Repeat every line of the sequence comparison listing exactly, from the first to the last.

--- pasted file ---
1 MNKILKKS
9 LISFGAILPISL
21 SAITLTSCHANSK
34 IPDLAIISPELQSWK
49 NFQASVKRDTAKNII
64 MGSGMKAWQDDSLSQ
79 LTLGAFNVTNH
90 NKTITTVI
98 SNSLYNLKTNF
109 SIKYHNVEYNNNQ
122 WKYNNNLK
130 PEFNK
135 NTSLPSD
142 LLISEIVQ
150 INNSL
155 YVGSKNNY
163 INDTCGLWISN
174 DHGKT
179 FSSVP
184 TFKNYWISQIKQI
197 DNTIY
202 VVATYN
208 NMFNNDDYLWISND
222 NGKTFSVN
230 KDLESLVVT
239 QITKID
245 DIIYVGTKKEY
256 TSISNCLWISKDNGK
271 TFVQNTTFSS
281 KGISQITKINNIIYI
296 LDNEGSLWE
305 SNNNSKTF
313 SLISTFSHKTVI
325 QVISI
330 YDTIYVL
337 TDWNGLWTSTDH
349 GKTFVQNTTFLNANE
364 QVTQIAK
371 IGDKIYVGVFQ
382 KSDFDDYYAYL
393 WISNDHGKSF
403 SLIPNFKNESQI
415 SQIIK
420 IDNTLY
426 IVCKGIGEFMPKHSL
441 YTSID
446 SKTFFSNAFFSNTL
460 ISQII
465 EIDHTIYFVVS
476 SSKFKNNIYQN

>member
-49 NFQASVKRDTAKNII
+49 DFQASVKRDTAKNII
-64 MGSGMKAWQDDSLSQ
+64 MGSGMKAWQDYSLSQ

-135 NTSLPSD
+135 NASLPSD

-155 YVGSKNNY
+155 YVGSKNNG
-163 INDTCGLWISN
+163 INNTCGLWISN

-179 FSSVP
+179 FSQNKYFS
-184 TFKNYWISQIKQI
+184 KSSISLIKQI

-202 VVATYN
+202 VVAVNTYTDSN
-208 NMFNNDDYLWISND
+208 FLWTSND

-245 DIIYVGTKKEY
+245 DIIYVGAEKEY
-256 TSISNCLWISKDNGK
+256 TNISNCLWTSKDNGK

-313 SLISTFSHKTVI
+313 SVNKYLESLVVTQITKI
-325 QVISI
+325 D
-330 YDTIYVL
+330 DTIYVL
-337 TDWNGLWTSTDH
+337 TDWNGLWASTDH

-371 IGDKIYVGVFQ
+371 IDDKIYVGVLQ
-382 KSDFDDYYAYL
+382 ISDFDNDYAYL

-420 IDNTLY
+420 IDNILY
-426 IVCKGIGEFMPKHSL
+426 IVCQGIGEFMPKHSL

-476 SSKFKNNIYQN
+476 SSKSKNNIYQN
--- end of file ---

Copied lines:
1 MNKILKKS
9 LISFGAILPISL
21 SAITLTSCHANSK
34 IPDLAIISPELQSWK
49 NFQASVKRDTAKNII
64 MGSGMKAWQDDSLSQ
79 LTLGAFNVTNH
90 NKTITTVI
98 SNSLYNLKTNF
109 SIKYHNVEYNNNQ
122 WKYNNNLK
130 PEFNK
135 NTSLPSD
142 LLISEIVQ
150 INNSL
155 YVGSKNNY
163 INDTCGLWISN
174 DHGKT
179 FSSVP
184 TFKNYWISQIKQI
197 DNTIY
202 VVATYN
208 NMFNNDDYLWISND
222 NGKTFSVN
230 KDLESLVVT
239 QITKID
245 DIIYVGTKKEY
256 TSISNCLWISKDNGK
271 TFVQNTTFSS
281 KGISQITKINNIIYI
296 LDNEGSLWE
305 SNNNSKTF
313 SLISTFSHKTVI
325 QVISI
330 YDTIYVL
337 TDWNGLWTSTDH
349 GKTFVQNTTFLNANE
364 QVTQIAK
371 IGDKIYVGVFQ
382 KSDFDDYYAYL
393 WISNDHGKSF
403 SLIPNFKNESQI
415 SQIIK
420 IDNTLY
426 IVCKGIGEFMPKHSL
441 YTSID
446 SKTFFSNAFFSNTL
460 ISQII
465 EIDHTIYFVVS
476 SSKFKNNIYQN

>member
-49 NFQASVKRDTAKNII
+49 DFQASVKRDTAKNII
-64 MGSGMKAWQDDSLSQ
+64 MGSGMKAWQDYSLSQ

-135 NTSLPSD
+135 NASLPSD

-155 YVGSKNNY
+155 YVGSKNNG
-163 INDTCGLWISN
+163 INNTCGLWISN

-179 FSSVP
+179 FSQNKYFS
-184 TFKNYWISQIKQI
+184 KSSISLIKQI

-202 VVATYN
+202 VVAVNTYTDSN
-208 NMFNNDDYLWISND
+208 FLWTSND

-245 DIIYVGTKKEY
+245 DIIYVGAEKEY
-256 TSISNCLWISKDNGK
+256 TNISNCLWTSKDNGK

-313 SLISTFSHKTVI
+313 SVNKYLESLVVTQITKI
-325 QVISI
+325 D
-330 YDTIYVL
+330 DTIYVL
-337 TDWNGLWTSTDH
+337 TDWNGLWASTDH

-371 IGDKIYVGVFQ
+371 IDDKIYVGVLQ
-382 KSDFDDYYAYL
+382 ISDFDNDYAYL

-420 IDNTLY
+420 IDNILY
-426 IVCKGIGEFMPKHSL
+426 IVCQGIGEFMPKHSL

-476 SSKFKNNIYQN
+476 SSKSKNNIYQN